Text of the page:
Friday, June 11, 2010


For Henri of Navarre, the future Henri IV, Paris was worth a Mass; for lovers of historical fiction interested in sixteenth century France, C. W. Gortner's new novel, THE CONFESSIONS OF CATHERINE DE MEDICI (Ballantine) is definitely worth a read.

Narrated in the first person by Catherine herself, the novel attempts to humanize an historical figure long vilified by partisan accounts of her role in the bloody Wars of Religion that rent France asunder during the latter decades of the century. Demonized as a ruthless regent with an unquenchable thirst for power, the historical Catherine has been accused of murdering opponents with impunity, ordering massacres of defenseless Huguenots, and sacrificing her own children in order to maintain her dominion. In contrast to this heartless monster, Gortner creates a Catherine who, though far from cuddly, nurtures a compassion born of her foreignness and her unrequited passion for a husband who spurns her. Though devoted to her children as much as a queen might be, Gortner's Catherine is willing to sacrifice their individual happiness, as well as her own, for the good of her beloved France. Threatened by enemies on all sides and watching the hopes of her house dwindle as one Valois prince after another dies, Catherine struggles to hold the imploding kingdom together through compromise, tolerance, and the dogged pursuit of a vision of religious unity. Far from the malicious "Madame Serpent" of Huguenot proproganda, Catherine becomes France's savior, preserving the tattered country from foreign domination by uniting her Catholic daughter to her Huguenot nephew and preventing the powerful, ultra-Catholic Guise clan from usurping royal powers.

The scope of the novel is broad, covering Catherine's life from the age of ten to the moment of her death in 1589. Gortner handles this span of nearly sixty years with aplomb. He takes us through the tumult of Catherine's childhood in Florence as the lone scion of the now-hated Medicis; her strained marriage with Henri II of France, during which she is forced to share the king with his aging mistress Diane de Poitiers, governess to the royal children; the short reign of Catherine's first son François, during which the Huguenots first march against a crown caught in the unyielding grip of the Catholic Guises; the reign of her son Charles, during which she acts as regent and promotes tolerance towards the heretics even as she fights to keep France free of Spanish domination; and finally the reign of her son Henri III, whose failure to produce an heir brings an end to the Valois line. The task of condensing the life of complex figure who lived during a complicated era is a daunting one but well executed by the author. In order to keep the pace moving, he necessarily condenses and streamlines, but never strays far from the historical record. The events of Catherine's life coincide with important moments in the life of the country; in following Catherine's personal story, the reader comes away with a good understanding of the main trajectory of French history during these critical years.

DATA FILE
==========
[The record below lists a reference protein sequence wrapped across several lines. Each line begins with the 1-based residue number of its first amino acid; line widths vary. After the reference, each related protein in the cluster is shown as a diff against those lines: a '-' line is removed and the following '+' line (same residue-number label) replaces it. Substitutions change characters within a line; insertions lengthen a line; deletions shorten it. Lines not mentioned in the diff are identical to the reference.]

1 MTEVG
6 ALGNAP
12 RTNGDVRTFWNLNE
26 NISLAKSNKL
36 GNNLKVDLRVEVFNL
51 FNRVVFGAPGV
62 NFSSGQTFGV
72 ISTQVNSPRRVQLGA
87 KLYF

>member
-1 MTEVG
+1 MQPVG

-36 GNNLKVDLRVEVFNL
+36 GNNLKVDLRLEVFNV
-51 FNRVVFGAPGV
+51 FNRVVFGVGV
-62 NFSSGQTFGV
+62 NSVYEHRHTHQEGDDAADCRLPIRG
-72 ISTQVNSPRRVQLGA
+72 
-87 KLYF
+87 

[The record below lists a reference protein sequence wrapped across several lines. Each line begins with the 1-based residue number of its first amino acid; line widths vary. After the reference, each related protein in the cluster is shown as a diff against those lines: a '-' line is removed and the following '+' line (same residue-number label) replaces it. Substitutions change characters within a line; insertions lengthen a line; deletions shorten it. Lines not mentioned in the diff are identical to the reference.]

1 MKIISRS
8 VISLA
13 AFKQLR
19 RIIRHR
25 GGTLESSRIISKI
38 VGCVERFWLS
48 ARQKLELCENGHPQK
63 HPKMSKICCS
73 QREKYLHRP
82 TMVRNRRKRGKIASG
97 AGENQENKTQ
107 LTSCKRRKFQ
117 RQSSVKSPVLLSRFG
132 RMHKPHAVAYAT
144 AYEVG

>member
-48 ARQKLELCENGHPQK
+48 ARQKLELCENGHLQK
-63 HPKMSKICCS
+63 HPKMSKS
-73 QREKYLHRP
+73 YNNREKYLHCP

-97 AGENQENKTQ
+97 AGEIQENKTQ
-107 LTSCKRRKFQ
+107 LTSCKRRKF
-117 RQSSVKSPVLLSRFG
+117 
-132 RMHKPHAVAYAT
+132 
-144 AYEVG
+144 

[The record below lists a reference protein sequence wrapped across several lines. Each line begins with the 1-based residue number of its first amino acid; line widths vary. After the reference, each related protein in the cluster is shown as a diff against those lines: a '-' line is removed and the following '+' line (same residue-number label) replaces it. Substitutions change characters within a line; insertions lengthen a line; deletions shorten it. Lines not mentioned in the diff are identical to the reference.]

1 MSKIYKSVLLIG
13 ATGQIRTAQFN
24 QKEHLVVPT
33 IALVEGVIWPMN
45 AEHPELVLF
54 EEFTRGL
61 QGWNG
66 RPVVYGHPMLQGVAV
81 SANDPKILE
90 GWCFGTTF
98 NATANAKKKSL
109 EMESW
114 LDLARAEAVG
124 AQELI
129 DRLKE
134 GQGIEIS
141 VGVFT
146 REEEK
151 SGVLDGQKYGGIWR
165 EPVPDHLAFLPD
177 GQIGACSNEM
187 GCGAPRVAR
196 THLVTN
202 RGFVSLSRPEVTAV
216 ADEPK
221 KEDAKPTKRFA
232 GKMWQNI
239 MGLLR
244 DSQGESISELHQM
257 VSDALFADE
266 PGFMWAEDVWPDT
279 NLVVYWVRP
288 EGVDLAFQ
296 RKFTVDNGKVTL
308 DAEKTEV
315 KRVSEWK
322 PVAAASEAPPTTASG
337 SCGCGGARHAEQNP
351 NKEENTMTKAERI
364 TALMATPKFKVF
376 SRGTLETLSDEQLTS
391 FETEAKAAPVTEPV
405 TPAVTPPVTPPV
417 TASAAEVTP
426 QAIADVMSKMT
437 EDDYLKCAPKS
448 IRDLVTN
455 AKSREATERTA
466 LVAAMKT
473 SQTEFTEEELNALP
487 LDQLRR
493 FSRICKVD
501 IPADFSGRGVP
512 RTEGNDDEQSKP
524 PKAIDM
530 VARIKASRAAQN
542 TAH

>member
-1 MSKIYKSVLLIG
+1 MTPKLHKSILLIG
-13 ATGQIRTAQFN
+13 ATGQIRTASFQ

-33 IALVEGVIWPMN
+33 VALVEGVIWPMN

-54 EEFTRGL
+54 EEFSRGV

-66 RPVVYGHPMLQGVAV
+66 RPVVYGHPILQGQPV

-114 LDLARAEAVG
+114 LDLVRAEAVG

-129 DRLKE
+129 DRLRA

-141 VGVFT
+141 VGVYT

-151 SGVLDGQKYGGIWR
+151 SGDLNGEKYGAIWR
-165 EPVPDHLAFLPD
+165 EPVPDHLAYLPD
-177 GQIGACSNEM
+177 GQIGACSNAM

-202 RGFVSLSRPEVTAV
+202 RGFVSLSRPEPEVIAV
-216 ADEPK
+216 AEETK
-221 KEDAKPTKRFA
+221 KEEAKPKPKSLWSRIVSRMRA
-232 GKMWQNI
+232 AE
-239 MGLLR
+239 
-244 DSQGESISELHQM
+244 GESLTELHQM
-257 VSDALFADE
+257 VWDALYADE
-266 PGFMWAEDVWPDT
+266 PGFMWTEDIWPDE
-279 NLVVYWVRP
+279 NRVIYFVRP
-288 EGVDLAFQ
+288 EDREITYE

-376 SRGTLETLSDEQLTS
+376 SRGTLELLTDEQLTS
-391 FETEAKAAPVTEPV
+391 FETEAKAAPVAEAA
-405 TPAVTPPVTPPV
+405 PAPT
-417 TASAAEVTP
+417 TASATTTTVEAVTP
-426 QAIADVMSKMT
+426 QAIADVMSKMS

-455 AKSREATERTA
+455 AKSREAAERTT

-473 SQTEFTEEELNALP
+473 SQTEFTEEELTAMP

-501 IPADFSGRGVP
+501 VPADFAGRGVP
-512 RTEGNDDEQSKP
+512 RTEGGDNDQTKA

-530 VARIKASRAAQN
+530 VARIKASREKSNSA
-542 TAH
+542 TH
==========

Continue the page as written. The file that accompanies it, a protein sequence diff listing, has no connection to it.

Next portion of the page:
Gortner keeps the emotional tension high. I felt a keen connection with Catherine, especially during pivotal scenes. Her horror, as the dreadful events of the Eve of Saint Bartholomew spiral out of control, is palpable. Gortner strives to provide an emotional substratum for Catherine's policy decisions. In an interesting and, as far as I can ascertain, historically fanciful twist, he attributes Catherine's lengthy efforts to establish a peaceful coexistence of Catholics and Huguenots to a brief yet intense love affair she has with the leader of the Huguenot cause, Gaspard de Coligny. For too long, Catherine's feelings for Coligny prevent her from recognizing the treachery of his actions and taking adequate precautions against him; as for Coligny, he devotes himself fanatically to his cause once he becomes convinced he has lost Catherine for good. Whether or not this relationship actually occurred between the historical figures, the affair works very well within the economy of the novel. We see Catherine, long repudiated by her husband, validated as a woman by a man who loves her, while the overarching conflict of religious philosophies moves from the realm of the abstract onto an intensely personal and engaging level.

Gortner treats the historical Catherine's purported fluency in the black arts with admirable circumscription. Although she possesses a few amulets and dolls and even a vial or two of poison, she never resorts to using them. She depends on her astrologer Ruggieri solely to determine propitious dates and draw charts for her children; her few meetings with Nostredamus result in his delivery of verses whose import she only understands after the events they describe occur. Rather than determining the course of events through spells and poisonings, Catherine simply receives glimpses of the future, unbidden and often terrifying. When she can, she uses these visions to guide her; when she cannot, they serve to remind the reader that Catherine was as much a pawn of fate as the molder of her own--and her country's--destiny.